November to March is peak season for sun-dried somen noodles
During winter on Shodoshima Island, delicate white curtains appear all over Kagawa Prefecture, swaying in the breeze.
These so-called curtains are actually hand-stretched somen noodles,
which have been made here on Shodoshima Island for the past 400 years.
The sun’s rays make the delicate noodles even whiter and more delicious, and just watching them seems to make time stand still.
Located in the Ikeda district to the center of the island, the Marukatsu Noodle Factory has been the home of noodle making since the Meiji era.
The current owner is the sixth generation of this family-run business, and together with his mother and two other employees,
these handmade noodles are made by just four people.
Shodoshima, a beautiful island in the Seto Inland Sea
Floating in the Seto Inland Sea, Shodoshima Island’s specialty is actually olives, accounting for around 90% of Japan’s total olive production.
© Shodoshima Tourism Association
Covering roughly 170 km2, it’s the second largest island in this area and has a population of around 28,000 people.
Accessible by ferry, it’s either 70 minutes from Shin-Okayama Port in Okayama, or 60 minutes from Takamatsu Port in Shikoku.
You can also get there in 35 minutes by speed boat.
Main attractions include the autumn leaves of the Kankakei Ropeway, and the Angel Road,
a sandy path that appears twice a day connecting the main island to another smaller one.
© Shodoshima Tourism Association
© Shodoshima Tourism Association
There’s also the charming townscape of Hishio no Sato, but the one sight that you should definitely see is the making of somen noodles during winter.
The hand-stretched somen noodles of Shodoshima Island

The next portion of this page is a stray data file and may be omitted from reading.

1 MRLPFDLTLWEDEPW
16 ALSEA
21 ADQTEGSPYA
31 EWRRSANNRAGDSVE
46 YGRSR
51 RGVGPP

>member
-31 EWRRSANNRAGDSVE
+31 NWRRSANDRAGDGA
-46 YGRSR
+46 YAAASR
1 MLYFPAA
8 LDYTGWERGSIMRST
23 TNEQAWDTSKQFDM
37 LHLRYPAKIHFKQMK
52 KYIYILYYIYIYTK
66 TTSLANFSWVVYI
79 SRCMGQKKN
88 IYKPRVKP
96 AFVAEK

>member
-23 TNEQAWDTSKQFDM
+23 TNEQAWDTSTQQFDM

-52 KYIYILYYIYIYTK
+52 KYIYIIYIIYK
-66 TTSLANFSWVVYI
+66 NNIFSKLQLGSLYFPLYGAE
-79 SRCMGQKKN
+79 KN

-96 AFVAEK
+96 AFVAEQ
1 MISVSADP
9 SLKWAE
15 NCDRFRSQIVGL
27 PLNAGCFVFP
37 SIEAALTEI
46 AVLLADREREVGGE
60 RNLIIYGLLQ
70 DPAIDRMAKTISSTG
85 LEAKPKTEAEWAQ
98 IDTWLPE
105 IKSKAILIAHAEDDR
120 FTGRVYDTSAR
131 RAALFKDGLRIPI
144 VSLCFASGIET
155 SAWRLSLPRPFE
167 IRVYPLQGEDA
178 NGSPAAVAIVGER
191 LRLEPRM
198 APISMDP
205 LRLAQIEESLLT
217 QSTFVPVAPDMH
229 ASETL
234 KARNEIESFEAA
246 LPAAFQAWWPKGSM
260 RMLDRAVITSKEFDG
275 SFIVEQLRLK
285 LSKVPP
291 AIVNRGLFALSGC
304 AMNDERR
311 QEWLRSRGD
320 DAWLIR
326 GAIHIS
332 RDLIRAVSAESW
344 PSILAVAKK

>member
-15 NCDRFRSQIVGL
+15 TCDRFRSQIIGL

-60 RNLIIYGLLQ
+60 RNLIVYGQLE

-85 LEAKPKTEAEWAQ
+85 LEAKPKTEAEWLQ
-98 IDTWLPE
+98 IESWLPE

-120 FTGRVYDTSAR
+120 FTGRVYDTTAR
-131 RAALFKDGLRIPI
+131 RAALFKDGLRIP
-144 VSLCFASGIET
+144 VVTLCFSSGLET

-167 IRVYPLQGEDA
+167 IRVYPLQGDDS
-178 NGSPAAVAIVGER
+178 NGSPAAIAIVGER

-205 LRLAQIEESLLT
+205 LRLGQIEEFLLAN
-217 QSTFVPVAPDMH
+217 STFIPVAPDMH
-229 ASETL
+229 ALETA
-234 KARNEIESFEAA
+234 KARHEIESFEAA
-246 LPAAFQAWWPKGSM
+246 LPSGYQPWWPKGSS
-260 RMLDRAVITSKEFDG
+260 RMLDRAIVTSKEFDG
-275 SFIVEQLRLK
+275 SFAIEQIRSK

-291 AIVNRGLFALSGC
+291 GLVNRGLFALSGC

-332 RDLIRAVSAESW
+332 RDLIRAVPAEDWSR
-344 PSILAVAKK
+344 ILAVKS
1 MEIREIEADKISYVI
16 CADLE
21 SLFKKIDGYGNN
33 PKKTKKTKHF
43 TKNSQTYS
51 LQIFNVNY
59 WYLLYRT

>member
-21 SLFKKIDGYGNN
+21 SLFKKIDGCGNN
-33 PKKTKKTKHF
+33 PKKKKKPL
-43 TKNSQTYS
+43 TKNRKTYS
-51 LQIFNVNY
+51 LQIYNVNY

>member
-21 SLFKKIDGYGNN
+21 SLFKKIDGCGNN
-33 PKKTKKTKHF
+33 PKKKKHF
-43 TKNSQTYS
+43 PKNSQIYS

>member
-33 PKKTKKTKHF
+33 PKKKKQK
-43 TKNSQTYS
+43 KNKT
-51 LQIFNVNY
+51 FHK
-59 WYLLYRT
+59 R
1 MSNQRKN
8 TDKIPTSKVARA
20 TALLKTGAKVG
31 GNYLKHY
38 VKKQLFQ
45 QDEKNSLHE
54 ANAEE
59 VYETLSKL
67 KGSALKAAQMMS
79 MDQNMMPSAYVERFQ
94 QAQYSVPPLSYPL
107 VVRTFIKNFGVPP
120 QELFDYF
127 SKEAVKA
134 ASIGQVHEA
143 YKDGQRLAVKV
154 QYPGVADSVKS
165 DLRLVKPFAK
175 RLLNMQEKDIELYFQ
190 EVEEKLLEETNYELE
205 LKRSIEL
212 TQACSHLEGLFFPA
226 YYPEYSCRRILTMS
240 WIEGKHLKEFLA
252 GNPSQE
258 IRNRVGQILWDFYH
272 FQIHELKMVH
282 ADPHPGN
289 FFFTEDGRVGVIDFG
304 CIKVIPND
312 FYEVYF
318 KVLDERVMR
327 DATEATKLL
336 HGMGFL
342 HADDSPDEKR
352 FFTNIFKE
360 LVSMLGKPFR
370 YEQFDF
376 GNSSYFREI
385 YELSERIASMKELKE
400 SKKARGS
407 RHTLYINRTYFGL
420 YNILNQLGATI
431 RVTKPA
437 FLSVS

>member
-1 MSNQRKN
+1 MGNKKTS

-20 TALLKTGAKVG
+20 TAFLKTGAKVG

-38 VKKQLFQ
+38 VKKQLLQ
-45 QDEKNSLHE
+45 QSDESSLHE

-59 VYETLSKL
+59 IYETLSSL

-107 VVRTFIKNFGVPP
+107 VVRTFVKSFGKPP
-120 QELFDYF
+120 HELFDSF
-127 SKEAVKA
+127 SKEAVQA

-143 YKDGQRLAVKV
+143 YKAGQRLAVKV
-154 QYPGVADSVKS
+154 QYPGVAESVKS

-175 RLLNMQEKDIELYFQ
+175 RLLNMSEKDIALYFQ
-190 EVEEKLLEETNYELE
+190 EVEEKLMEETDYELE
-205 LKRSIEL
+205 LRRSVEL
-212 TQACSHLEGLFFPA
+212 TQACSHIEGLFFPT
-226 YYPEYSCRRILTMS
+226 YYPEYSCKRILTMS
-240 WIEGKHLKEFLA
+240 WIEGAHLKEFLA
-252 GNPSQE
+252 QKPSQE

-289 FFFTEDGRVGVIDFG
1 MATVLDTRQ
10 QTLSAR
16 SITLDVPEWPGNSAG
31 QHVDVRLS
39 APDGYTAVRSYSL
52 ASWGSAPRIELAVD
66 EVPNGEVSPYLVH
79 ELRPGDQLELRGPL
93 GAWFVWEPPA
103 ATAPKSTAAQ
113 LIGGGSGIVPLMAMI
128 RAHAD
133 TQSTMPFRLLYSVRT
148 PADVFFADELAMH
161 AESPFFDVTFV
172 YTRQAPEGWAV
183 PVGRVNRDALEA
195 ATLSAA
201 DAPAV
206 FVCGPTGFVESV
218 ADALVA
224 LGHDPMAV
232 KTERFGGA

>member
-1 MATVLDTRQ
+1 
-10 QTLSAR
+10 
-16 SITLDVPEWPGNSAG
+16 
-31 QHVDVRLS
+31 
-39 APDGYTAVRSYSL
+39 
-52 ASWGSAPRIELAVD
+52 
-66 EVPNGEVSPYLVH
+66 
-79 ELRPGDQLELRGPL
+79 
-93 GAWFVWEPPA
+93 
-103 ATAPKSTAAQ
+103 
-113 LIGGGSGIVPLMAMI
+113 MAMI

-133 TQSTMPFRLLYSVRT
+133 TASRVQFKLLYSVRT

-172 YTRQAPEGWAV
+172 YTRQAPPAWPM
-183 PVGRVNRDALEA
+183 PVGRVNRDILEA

In Japan, there are three main types of somen noodles; Miwa somen from Nara Prefecture, Banshu somen from Hyogo Prefecture,
and Shodoshima somen from Kagawa Prefecture.
Somen noodles are made using wheat flour.
Although udon noodles are made using the same type of flour, the dough is kneaded, stretched and cut.
On the other hand, somen noodles are made solely by stretching the dough into thin pieces.
The history of Shodoshima somen noodles dates back about 400 years.
Apparently, residents of Shodoshima went to visit Ise Jingu Shrine in Mie Prefecture, passing through Nara.
On their way, they enjoyed the Miwa somen noodles so much that they took the recipe back home.
Making traditional Shodoshima somen noodles
At the Marukatsu Noodle
Factory, the process begins at 5am.
First, they make the dough by mixing together flour, water and salt.
The amount of salt needs to be adjusted depending on the weather and temperature, and knowing how much requires great skill.
The dough is then rolled out to a thickness of 10cm before being stretched and folded 5-6 times.
This means that one noodle is made from a bundle of 10 or 12 doughs, which is the secret to making Shodoshima somen.
After that, they apply sesame oil—another Shodoshima specialty—to help stretch the dough into thin strips about 2cm thick.
During this stage of the process, the once flat dough becomes a round cylinder.
This is put on an automatic winding machine that twists the dough while stretching it even thinner.